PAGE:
HE WAS ON 60 Minutes Sunday night, something you no doubt know if in your house you love Jerry Seinfeld the way we love him in ours. He was smart, sharp, funny. Then into the conversation a bit, Jon Wertheim asked Jerry if, when the New York Mets franchise was for sale, he ever considered buying it.
“No,” Seinfeld said. “Absolutely not. Why? Why? So I could have more people yelling at me on the street when they lose? The ultimate peak experience of a baseball game is a seat, a hot dog, and a beer. There’s nothing above that.”
There is nothing above that, I thought, in baseball it’s the ultimate peak experience.
What a gorgeous, practical, cut-through-it way to look at things. What a Seinfeld way to look at things, with his comedian’s gift for getting at the heart, for pulling out the essence and shining a light on its significance in a way that invites us, too, to see a situation anew. To see it in such a way that, in fact, we also discard (and get a giggle from) the absurdity of the surround.
It is a wonderful life lesson, I think, particularly in this time of COVID, when most everything feels absurd and short-changed. Jerry’s comment got me thinking perhaps it is…could it be that…maybe the truth is we are living in a time not of sacrifice but of clearing. Maybe instead of restriction these are days of refinement, reassessment, adjustment.
I hope so, anyway. I hope an unexpected result of the year that is 2020 will be not only an acceptance of, but an acknowledgement that, sometimes the ultimate peak of an experience is something quite simple. Really quite common, when you get down to it, and available to us just where we are, most often with what we already have. Like the calm I feel standing at my desk just now, looking out the window as the birds hop branch to branch, pecking at the bright red seeds of the dogwoods. There’s a bluebird, there’s a blue jay, there’s a woodpecker (northern flicker—I do love him) and a grosbeak and a—what? what is that yellow bird? Oh, and a flycatcher, of one sort or another. It’s an abundance, really, this wild community of birds just outside my window.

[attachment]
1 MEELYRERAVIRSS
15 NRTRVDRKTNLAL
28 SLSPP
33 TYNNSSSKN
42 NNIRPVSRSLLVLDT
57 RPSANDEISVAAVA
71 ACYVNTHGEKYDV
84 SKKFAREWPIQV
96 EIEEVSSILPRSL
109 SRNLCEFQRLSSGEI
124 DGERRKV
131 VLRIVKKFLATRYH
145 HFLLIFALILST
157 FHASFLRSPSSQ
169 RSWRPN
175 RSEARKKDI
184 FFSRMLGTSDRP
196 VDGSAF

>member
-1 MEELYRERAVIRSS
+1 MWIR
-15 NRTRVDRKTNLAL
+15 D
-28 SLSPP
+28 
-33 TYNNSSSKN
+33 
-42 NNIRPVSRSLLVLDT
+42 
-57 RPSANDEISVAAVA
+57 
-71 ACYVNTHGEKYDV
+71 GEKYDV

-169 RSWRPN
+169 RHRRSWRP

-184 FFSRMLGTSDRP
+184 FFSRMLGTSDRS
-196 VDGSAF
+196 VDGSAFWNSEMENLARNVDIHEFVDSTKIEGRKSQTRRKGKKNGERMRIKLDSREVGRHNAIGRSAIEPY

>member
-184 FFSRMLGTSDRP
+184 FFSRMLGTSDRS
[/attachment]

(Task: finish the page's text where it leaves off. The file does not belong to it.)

There is joy in their movement, their song. There is nothing more to ask of them or the situation because for me, in this moment, this is indeed peak.
And so I vow right now. I vow to you and these birds and this dreadful year and the tilted-on-its-axis world I WILL PAY ATTENTION. Rather than obsessing over the missing, I will notice and acknowledge and be grateful for the what more could I possibly want moments. I will celebrate their occurrence in my life, and I will let them lift me in the reminder that so very often, there is nothing in the world that would make this higher or better or more.